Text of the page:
– Marcos Puente, Director of Acquisitions @ MMG Equity Partners
With the current uncertainty of Covid 19, and how long it will impact consumer shopping patterns, values are being impacted by the tenant’s ability to weather (and strive) in a long term Covid storm. Retail property with Grocery stores, drug stores, fast food with drive thru, and food with a strong take out business have been and will continue to be the winners. Outside of that, the waters are choppy. Retail development is primarily tenant driven, and Covid 19 has made drive thru’s that much more valuable. We will continue to see new single tenant development of drive thru pads for Tenants like Chick Fil A, & Raising Caine’s to name a couple.
– Rob Devericks, Vice President @ Radius Group
The net leased retail market will continue to bifurcate over the next 12-24 months. We expect cap rates to compress on investment grade net leased opportunities in which the tenant has a long term absolute net lease in place. This is primarily due to the overall risk aversion of clients and the low relative yield on competing investment vehicles. Conversely short term net leased deals or investments in sectors such as gyms, teir-2 fast casual restaurants, or movie theatres may see cap rate expansion and decreased trade velocity. Overall supply is expected to decrease as tenants limit their development pipeline and assets with less favorable pricing treatment are held back from the market.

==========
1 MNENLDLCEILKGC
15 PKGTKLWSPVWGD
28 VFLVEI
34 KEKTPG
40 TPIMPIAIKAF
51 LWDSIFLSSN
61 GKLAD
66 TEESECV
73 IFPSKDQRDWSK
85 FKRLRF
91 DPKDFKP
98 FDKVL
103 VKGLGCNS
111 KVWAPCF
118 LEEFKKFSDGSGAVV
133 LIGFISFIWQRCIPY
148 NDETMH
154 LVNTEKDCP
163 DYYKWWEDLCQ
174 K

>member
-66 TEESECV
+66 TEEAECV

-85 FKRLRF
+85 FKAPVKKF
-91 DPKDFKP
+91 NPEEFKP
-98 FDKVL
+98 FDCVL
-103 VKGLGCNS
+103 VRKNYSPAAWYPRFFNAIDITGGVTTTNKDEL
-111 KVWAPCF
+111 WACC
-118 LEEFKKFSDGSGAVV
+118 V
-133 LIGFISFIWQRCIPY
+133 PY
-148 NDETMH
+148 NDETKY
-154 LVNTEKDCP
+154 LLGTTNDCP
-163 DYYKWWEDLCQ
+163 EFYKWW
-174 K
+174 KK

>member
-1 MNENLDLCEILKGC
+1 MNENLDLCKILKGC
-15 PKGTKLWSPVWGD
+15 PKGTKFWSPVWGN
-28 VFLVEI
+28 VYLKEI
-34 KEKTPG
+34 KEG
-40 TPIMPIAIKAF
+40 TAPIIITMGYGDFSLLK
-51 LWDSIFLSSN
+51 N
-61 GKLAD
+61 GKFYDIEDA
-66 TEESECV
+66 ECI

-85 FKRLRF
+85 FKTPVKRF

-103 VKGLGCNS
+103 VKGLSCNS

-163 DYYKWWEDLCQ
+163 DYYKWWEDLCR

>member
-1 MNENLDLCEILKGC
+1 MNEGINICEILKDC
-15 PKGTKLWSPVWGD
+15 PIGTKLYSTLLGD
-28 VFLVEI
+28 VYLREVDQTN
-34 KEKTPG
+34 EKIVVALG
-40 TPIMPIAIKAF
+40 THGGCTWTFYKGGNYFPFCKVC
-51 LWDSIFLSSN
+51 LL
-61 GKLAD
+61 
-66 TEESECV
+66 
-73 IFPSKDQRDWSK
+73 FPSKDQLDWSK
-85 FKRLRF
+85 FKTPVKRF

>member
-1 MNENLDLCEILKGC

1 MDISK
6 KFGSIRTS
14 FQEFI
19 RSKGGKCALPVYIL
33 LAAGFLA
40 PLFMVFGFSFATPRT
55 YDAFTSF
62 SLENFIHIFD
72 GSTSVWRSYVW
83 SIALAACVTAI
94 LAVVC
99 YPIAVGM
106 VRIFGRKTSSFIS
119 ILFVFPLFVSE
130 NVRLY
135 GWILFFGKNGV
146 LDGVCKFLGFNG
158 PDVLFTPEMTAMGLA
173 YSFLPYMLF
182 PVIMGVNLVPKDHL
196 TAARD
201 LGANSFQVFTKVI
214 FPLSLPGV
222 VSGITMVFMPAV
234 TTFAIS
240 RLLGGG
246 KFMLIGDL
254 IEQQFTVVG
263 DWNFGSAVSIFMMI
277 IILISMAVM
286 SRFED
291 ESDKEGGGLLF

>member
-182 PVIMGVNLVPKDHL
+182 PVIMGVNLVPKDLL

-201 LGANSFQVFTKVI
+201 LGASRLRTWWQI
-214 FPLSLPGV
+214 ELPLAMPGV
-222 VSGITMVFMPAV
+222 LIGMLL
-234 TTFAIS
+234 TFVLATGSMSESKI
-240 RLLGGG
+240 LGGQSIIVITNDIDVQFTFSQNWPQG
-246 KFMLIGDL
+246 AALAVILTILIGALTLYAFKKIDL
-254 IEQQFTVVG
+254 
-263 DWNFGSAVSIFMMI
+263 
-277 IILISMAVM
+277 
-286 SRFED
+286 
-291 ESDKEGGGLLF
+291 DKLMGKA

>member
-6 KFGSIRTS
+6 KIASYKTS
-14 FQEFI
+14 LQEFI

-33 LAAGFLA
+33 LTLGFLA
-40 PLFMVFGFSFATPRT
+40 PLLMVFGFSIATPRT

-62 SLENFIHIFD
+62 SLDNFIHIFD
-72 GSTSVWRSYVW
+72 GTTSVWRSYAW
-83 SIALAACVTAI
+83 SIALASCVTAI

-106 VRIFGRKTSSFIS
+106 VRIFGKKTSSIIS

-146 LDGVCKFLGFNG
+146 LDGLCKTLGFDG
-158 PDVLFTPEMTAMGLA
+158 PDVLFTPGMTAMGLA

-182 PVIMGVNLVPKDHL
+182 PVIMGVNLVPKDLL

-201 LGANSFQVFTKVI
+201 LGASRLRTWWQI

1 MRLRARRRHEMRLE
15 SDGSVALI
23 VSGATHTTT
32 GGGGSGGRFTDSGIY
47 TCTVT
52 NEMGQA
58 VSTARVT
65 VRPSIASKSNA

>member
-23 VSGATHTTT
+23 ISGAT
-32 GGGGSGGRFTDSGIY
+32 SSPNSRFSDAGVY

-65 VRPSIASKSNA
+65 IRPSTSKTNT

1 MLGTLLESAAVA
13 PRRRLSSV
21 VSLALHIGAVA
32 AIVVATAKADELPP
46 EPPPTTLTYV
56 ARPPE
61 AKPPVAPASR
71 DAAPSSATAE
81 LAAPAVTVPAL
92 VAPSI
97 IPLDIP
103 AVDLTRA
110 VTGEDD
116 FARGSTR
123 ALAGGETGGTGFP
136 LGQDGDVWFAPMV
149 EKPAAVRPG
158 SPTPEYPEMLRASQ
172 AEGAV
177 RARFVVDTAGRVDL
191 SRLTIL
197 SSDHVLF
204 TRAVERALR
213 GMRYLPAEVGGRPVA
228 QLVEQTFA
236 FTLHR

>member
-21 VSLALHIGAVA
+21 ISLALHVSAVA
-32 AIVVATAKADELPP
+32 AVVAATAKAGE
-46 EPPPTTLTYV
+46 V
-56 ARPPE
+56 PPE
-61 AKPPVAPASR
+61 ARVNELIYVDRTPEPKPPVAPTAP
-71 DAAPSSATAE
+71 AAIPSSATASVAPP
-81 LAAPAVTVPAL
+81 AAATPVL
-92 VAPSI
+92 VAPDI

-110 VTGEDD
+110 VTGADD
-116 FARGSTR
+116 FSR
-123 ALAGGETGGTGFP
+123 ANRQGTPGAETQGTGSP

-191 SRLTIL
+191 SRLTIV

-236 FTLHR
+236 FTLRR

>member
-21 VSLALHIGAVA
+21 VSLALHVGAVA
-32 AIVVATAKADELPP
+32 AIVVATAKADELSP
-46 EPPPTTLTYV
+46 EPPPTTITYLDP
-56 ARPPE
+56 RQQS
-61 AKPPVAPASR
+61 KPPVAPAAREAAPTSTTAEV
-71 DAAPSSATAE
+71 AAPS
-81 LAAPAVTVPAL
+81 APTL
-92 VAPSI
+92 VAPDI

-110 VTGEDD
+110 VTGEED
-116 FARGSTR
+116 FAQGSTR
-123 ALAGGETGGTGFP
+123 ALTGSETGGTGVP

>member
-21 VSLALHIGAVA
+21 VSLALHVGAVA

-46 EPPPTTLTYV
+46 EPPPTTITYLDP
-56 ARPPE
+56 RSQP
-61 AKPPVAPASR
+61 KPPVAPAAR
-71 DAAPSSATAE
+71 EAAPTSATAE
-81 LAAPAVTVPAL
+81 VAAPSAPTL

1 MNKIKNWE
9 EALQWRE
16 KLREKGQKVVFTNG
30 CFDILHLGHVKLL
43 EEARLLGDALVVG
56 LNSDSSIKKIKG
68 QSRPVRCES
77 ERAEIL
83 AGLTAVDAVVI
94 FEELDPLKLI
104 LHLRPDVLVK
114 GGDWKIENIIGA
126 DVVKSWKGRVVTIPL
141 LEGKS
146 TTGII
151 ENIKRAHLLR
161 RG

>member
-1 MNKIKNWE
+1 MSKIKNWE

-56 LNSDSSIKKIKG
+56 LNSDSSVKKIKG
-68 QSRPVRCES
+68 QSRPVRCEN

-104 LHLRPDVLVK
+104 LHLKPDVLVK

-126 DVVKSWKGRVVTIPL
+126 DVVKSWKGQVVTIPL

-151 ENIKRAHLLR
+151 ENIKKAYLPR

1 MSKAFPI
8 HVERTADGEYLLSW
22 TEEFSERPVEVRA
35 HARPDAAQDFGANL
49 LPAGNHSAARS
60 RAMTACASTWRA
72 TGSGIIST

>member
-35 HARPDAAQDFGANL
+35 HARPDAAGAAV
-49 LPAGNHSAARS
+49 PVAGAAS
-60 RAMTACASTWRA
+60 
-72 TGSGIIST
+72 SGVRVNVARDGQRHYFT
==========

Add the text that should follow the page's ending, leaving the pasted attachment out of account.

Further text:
– Karly Iacono, First Vice President Investments @ Marcus & Millichap